What’s a Form 1099-K?
Form 1099-K is used by third-party settlement organizations (“TPSOs”) to report the payment transactions they process for retailers or other third parties. If you have a Virginia mailing address, TPSOs are required to send you a Form 1099-K when they pay $600 or more to you in the previous calendar year.
Some examples of a TPSO include:
- The company who handles reservations and payments if you rent your home, or part of your home, out temporarily;
- The company that books fares and facilitates payments for rides you provide;
- Peer-to-peer payment or money transfer companies;
- The company that handles payments for electronic auctions or marketplaces; or
- Any similar business.
Why did I receive a Form 1099-K?
You received Form 1099-K because a TPSO paid $600 or more to you in the previous calendar year. This may be the first time you’re receiving a 1099-K because the threshold in Virginia for TPSOs to provide this information to you has changed and is now lower than the federal threshold. See Tax Bulletin 20-10 for more details.
Is this a new tax?
No, the 1099-K does not impose a new tax. The form is strictly to notify you that you received these payments, so you can accurately report income if needed when you prepare your taxes.
Do I need to take any action?
It depends on whether the payment was income that is subject to tax. Form 1099-K is an informational document and amounts included within are not necessarily subject to income tax in Virginia. You should use the information reported in conjunction with your other records to determine whether it is taxable income and to determine your correct tax. We recommend that you keep documentation of reportable transactions available if not all amounts included on Form 1099-K should be considered taxable income.
What amounts included on Form 1099-K are taxable?
Amounts included on Form 1099-K are generally includable as part of your gross income (although you may be able to deduct certain expenses associated with earning such income) if received from activities such as:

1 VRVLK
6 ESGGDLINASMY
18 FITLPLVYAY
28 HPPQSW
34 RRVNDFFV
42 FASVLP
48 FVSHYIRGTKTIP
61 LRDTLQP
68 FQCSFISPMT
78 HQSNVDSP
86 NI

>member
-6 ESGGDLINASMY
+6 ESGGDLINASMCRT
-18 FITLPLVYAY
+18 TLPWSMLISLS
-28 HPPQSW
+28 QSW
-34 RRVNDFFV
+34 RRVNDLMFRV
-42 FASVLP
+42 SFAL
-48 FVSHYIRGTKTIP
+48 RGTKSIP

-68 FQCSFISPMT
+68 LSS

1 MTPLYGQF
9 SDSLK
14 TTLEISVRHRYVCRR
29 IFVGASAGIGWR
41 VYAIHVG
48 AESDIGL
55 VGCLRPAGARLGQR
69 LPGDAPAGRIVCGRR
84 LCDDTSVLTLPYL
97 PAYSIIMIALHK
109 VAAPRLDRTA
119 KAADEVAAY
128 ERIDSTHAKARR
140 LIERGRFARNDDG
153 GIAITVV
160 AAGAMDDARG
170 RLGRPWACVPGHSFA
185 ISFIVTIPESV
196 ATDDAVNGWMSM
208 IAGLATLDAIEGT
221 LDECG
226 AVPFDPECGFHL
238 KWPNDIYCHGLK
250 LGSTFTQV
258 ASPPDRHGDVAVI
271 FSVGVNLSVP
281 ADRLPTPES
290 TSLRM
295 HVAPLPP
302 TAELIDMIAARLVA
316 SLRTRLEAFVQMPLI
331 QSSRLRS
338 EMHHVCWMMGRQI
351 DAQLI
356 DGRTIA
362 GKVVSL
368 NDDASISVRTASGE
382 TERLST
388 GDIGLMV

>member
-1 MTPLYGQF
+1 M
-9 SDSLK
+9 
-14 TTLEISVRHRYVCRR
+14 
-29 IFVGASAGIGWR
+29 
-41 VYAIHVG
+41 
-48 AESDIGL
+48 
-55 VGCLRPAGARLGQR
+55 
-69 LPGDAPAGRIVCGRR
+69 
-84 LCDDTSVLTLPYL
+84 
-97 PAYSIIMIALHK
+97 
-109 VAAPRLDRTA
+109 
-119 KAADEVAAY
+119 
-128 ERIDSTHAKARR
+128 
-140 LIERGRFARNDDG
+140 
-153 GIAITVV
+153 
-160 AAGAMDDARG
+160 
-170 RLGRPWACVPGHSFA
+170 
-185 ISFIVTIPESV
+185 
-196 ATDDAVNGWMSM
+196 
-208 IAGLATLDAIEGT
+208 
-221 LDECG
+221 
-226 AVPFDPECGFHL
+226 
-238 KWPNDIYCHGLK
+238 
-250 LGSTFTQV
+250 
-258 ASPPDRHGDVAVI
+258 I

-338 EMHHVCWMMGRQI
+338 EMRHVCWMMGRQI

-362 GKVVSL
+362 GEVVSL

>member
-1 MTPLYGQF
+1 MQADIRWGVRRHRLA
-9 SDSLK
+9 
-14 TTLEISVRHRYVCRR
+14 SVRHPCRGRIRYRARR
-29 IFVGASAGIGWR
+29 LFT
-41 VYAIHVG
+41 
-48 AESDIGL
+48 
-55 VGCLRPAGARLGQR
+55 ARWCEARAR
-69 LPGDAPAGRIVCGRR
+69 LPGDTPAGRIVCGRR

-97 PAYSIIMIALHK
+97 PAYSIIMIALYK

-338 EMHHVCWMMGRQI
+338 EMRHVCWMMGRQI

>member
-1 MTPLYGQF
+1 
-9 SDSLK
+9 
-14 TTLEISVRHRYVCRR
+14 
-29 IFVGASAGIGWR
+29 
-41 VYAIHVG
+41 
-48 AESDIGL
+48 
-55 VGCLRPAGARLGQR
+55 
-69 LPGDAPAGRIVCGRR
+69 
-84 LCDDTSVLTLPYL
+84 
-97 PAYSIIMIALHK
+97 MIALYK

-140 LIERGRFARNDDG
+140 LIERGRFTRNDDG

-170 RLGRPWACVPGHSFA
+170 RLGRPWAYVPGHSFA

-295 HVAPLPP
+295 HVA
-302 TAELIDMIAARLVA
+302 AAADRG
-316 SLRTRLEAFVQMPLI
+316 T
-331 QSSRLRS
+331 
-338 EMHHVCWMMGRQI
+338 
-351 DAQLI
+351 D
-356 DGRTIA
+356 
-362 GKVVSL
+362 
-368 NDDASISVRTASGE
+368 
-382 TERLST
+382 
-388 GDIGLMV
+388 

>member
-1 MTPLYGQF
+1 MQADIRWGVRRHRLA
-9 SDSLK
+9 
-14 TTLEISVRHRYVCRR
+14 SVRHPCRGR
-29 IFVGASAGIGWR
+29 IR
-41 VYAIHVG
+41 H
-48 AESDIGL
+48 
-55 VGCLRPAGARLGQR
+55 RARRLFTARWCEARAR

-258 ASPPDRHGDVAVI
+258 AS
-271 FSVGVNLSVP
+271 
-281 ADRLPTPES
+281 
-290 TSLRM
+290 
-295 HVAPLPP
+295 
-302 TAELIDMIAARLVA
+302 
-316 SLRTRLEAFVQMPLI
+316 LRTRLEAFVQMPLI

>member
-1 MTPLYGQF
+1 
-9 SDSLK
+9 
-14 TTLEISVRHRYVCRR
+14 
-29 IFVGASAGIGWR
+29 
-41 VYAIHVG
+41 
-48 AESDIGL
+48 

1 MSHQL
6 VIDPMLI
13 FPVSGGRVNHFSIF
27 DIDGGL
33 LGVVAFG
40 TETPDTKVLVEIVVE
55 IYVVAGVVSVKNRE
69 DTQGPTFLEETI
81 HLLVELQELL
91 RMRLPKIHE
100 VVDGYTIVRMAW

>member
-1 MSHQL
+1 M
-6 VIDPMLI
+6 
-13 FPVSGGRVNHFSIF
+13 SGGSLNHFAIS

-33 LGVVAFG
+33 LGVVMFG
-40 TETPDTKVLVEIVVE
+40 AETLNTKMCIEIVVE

- Working as an independent driver for hire;
- Selling items as part of a hobby or business;
- Renting or leasing personal or real property; or
- Similar activities.
Amounts included on Form 1099-K are generally excluded from your gross income if they were received:
- From selling personal items at a loss;
- As a reimbursement; or
- As a gift.
Here are some examples:
- Joe works part-time as an independent driver for hire, and, over the course of a year, receives income of $10,000 via a TPSO. The $10,000 should generally be included when calculating gross income. He may be able to deduct certain business expenses.
- Katie is downsizing her home and sells furniture on an auction site for $5,000. The original purchase price of the furniture was $9,000. The $5,000 is NOT subject to tax or any reporting as it is a function of selling personal items at a loss.
- Ben, a full-time accountant, also has a hobby selling hand-painted holiday decorations on an auction site. He sells $3,000 worth of decorations over the course of the year. That $3,000 amount should generally be included when calculating gross income. He may be able to deduct certain expenses.
- Denise goes to dinner with her 14 graduate school classmates to celebrate the end of the term. She pays for a $1,500 meal on her credit card and her classmates reimburse her for the expense via a peer-to-peer payment system, totaling $1,400. That $1,400 is NOT subject to tax or any reporting as it was not payment for goods or services, but simply reimbursement.
If you have questions about the proper classification of amounts included on your Form 1099-K, we recommend that you contact a tax professional, as the treatment of certain forms of income may vary depending on your particular facts and circumstances.